Oh those bad people! So who stole it? Was it a real HQ copy? Or just someone with a cellphone in the cinema?
Now the movie is available for anybody to watch free of charge. It should be clear to anybody that this is a catastrophe for us.
Yes but #1) 'anybody' is not 'everybody' or even close to a significant percentage thereof; and #2) it's not a catastrophe and you know it - you've already sold the doggone thing!
Regardless of how much international success it garners it's not going to be enough for the movie to cover its costs.
Oh BULLSHIT. You covered those costs long ago. You've made so much money off this puppy it's almost nauseating. And you knew about TPB when you started. You got a leak in your own organisation? Someone who thought the movie should be available on the net?
Only a small fraction of this money makes its way to us.
The people call 'BULLSHIT' again.
It is on the home market that it has to make the money back.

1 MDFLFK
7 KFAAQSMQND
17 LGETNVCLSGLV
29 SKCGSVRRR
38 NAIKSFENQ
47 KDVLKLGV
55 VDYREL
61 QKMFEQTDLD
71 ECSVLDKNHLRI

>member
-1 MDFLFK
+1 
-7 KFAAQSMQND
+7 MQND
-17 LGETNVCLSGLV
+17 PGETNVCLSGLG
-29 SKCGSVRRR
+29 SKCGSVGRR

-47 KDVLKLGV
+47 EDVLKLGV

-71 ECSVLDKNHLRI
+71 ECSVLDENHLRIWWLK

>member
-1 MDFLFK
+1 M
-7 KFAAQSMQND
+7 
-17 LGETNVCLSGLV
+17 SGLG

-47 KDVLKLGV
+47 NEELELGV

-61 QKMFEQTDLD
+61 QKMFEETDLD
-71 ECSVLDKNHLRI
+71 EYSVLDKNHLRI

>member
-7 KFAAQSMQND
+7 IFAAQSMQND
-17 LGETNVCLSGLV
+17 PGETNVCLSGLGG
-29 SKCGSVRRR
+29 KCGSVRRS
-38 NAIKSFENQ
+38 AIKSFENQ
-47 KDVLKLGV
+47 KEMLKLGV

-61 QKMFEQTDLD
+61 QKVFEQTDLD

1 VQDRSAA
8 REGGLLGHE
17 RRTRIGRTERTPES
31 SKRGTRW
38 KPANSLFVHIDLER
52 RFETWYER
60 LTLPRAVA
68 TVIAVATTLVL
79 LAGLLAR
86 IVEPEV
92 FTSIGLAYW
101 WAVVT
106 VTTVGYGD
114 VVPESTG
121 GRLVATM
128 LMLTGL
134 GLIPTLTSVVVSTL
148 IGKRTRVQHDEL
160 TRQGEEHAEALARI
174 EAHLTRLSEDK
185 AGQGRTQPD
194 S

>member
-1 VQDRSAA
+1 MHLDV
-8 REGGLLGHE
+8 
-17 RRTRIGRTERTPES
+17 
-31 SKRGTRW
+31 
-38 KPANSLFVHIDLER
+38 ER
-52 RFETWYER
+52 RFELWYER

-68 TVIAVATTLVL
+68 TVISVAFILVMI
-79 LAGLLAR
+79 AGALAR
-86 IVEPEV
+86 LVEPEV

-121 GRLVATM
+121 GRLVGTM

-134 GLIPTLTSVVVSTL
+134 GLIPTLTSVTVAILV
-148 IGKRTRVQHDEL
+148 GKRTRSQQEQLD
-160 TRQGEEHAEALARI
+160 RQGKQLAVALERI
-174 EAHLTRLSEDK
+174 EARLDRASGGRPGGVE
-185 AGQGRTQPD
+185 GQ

Oh stop it. Just stop it.
We are often asked by our colleagues abroad why Sweden has become such a paradise for Internet pirates.
Pour it on, asshole. Your 'colleagues abroad'? You have 'colleagues abroad'? Where? At the MPAA/RIAA?
Swedish laws are considered something of a joke and our politicians are viewed as arrogant for not taking this seriously.
Oh goodness. And the harassment of grandmothers and single mothers by the MPAA and RIAA is considered to be better?
Sweden has the worst laws in this area and consequently the worst problems with piracy.
The Internet knows no national borders, shit-for-brains. TPB aren't even located in Sweden anymore.
It is embarrassing that Sweden has waited so long to put in place a directive that was implemented long ago by our European neighbours. If this state of affairs continues to prevail, we will no longer be able to support ourselves with our work.
We are left to wonder why we do not enjoy the same legal protections as other industries and why you as party leaders and ministers do not openly express your support for copyright protection?
OK it's our turn now, Alfredson son of Hasse.
First off: your 'colleagues abroad' fit into this equation even if you try to fool everyone into innocently forgetting them. They're the maggots in this drama - they're the ones looking at profits from their US movie theatres and getting all worked up and greedy already.